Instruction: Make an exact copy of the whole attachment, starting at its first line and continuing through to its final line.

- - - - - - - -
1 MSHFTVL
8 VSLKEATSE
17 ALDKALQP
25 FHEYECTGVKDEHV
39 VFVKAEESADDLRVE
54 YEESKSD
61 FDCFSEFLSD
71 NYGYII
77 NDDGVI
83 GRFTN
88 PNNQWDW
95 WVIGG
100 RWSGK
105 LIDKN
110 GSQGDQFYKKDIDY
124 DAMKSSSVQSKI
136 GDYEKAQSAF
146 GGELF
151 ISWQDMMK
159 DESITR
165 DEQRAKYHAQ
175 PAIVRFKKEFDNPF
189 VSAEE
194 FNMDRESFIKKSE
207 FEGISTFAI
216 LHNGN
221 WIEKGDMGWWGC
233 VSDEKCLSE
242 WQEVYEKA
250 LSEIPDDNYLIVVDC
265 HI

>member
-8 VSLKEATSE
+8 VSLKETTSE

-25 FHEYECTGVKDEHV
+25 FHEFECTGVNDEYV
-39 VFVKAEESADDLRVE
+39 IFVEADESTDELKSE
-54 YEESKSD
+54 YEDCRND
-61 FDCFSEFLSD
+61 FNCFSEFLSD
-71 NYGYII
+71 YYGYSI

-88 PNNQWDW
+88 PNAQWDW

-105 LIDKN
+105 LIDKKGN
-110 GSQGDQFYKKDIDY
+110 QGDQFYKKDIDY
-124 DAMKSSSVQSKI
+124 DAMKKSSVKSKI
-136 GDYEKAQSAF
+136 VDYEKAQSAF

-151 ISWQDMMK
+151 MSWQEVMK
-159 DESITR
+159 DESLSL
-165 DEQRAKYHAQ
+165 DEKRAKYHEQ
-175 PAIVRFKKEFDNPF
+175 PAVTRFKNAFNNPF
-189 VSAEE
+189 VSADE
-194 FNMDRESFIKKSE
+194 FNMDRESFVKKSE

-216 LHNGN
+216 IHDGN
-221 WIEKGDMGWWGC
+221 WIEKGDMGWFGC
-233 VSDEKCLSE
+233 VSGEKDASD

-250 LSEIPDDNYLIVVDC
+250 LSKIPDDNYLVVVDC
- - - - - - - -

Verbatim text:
1 MSHFTVL
8 VSLKEATSE
17 ALDKALQP
25 FHEYECTGVKDEHV
39 VFVKAEESADDLRVE
54 YEESKSD
61 FDCFSEFLSD
71 NYGYII
77 NDDGVI
83 GRFTN
88 PNNQWDW
95 WVIGG
100 RWSGK
105 LIDKN
110 GSQGDQFYKKDIDY
124 DAMKSSSVQSKI
136 GDYEKAQSAF
146 GGELF
151 ISWQDMMK
159 DESITR
165 DEQRAKYHAQ
175 PAIVRFKKEFDNPF
189 VSAEE
194 FNMDRESFIKKSE
207 FEGISTFAI
216 LHNGN
221 WIEKGDMGWWGC
233 VSDEKCLSE
242 WQEVYEKA
250 LSEIPDDNYLIVVDC
265 HI

>member
-8 VSLKEATSE
+8 VSLKETTSE

-25 FHEYECTGVKDEHV
+25 FHEFECTGVNDEYV
-39 VFVKAEESADDLRVE
+39 IFVEADESTDELKSE
-54 YEESKSD
+54 YEDCRND
-61 FDCFSEFLSD
+61 FNCFSEFLSD
-71 NYGYII
+71 YYGYSI

-88 PNNQWDW
+88 PNAQWDW

-105 LIDKN
+105 LIDKKGN
-110 GSQGDQFYKKDIDY
+110 QGDQFYKKDIDY
-124 DAMKSSSVQSKI
+124 DAMKKSSVKSKI
-136 GDYEKAQSAF
+136 VDYEKAQSAF

-151 ISWQDMMK
+151 MSWQEVMK
-159 DESITR
+159 DESLSL
-165 DEQRAKYHAQ
+165 DEKRAKYHEQ
-175 PAIVRFKKEFDNPF
+175 PAVTRFKNAFNNPF
-189 VSAEE
+189 VSADE
-194 FNMDRESFIKKSE
+194 FNMDRESFVKKSE

-216 LHNGN
+216 IHDGN
-221 WIEKGDMGWWGC
+221 WIEKGDMGWFGC
-233 VSDEKCLSE
+233 VSGEKDASD

-250 LSEIPDDNYLIVVDC
+250 LSKIPDDNYLVVVDC